Cellular functions are rarely attributable to a single molecule but rather to sets of molecules organized into modules such as protein complexes. Methods based on protein correlation profiling (PCP), such as size exclusion chromatography-SWATH mass spectrometry (SEC-SWATH-MS), provide rich information on the state of cellular protein complexes but remain impractical, as each biological sample requires weeks of measurement time.
We aimed to establish an SEC-SWATH-MS strategy operating at a rate of 1 biological sample analysed per day while minimizing loss of information.
Native protein extracts from biological triplicates of HeLa cells (CCL2 or Kyoto variants) were separated by SEC into 70 fractions and analysed by SWATH-MS. We used a 21-minute gradient on the EvoSep One HPLC system that uses embedded gradients to minimize overhead. Data were analysed using OpenSWATH and Spectronaut and protein complex reorganization was determined using CCprofiler and SECAT.
Over 3 replicates each from 2 conditions we detected 4,065 proteins with SEC elution features of which 2,026 had multiple features indicating that the protein is present in multiple distinct assembly states. Querying the data for CORUM complexes, we saw evidence for 590 complexes (5% FDR). Comparison with a prior study using 2 hour gradients showed we retain the majority of information at the protein (99%) and protein complex (95%) levels with >10-fold increase in speed. Quantitative analysis showed that while many proteins are differentially abundant between HeLa variants, changes in protein complexes are less prevalent consistent with complex level-buffering effects. Preliminary data using the newly developed diaPASEF method for this analysis will also be presented.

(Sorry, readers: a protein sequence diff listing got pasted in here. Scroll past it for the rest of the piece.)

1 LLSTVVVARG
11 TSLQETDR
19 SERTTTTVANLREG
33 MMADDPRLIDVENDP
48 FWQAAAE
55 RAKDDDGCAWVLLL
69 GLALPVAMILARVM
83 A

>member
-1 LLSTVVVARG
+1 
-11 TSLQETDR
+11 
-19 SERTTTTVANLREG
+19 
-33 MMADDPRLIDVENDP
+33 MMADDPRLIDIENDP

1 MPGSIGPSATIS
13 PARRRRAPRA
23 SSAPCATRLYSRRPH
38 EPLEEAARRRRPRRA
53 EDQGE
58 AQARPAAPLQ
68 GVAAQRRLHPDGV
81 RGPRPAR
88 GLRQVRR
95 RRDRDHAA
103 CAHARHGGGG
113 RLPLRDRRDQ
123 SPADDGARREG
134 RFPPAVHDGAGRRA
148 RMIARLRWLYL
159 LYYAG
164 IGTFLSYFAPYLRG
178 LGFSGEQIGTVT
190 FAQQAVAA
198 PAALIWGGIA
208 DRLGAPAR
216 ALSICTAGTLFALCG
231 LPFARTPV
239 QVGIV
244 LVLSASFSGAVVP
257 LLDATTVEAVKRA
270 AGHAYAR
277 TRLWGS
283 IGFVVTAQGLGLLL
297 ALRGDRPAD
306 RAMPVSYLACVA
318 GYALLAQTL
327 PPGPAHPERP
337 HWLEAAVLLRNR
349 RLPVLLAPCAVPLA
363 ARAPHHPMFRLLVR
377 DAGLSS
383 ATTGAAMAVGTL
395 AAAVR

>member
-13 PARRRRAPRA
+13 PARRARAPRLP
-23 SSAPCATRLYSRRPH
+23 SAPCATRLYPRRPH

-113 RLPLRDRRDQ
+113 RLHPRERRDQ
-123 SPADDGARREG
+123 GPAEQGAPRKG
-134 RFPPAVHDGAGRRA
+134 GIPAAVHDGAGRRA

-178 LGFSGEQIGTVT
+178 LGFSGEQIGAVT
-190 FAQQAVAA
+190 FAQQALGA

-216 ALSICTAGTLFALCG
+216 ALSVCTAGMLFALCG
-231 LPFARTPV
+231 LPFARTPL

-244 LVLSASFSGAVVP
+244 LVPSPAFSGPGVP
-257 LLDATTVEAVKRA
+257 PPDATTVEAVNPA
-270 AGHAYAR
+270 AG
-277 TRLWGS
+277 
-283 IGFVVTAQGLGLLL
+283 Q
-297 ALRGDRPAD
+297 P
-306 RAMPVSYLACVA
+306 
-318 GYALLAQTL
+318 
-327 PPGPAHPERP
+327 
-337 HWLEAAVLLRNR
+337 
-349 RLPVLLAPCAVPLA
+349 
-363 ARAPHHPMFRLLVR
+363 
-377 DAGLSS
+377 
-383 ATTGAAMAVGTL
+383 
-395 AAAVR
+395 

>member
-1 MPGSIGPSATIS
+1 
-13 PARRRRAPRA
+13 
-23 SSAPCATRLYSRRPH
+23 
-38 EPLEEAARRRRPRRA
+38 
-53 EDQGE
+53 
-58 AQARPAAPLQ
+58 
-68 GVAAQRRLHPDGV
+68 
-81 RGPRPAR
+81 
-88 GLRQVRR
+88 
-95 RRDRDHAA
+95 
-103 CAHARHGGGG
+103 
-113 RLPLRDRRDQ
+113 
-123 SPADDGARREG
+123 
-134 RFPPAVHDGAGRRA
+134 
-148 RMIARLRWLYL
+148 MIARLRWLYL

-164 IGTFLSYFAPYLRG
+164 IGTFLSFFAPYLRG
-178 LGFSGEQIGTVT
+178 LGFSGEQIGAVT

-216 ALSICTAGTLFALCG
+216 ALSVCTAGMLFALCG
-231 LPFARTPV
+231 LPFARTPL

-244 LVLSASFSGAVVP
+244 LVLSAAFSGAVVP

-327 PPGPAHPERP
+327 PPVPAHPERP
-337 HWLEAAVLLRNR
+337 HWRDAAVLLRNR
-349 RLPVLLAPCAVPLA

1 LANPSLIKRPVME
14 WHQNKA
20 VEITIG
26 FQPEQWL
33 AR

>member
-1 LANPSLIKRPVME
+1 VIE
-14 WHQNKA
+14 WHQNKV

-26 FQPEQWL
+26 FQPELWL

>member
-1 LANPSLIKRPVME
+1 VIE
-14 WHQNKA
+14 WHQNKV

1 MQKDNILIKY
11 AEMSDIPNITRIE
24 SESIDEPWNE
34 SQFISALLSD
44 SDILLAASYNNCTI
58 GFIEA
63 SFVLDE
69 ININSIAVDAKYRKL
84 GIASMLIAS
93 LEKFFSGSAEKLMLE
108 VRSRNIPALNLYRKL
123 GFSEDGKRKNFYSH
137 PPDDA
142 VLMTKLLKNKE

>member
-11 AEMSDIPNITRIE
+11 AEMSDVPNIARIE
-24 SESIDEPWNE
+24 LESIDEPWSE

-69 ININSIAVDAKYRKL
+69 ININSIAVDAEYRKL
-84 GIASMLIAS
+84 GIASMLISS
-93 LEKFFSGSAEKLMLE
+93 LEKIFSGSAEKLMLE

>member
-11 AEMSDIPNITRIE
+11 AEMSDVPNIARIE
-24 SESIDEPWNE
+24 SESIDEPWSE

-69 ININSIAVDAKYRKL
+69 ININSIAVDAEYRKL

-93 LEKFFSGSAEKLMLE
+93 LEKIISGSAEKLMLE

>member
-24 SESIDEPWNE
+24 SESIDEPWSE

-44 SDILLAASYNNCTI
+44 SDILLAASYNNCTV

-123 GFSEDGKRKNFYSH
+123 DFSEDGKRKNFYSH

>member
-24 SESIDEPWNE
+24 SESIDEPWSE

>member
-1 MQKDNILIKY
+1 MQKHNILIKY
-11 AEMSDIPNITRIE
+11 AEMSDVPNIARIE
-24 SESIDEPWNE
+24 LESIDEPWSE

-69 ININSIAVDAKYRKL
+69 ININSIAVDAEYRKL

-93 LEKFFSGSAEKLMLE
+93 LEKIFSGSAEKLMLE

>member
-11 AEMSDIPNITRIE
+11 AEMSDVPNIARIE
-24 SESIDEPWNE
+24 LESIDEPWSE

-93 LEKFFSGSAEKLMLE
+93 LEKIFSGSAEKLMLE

We have optimized SEC-SWATH-MS to analyse 1 biological sample per day. The dramatic increase in throughput enables the characterization of proteome complex organization with minimal information loss, extended scope, and broad applicability.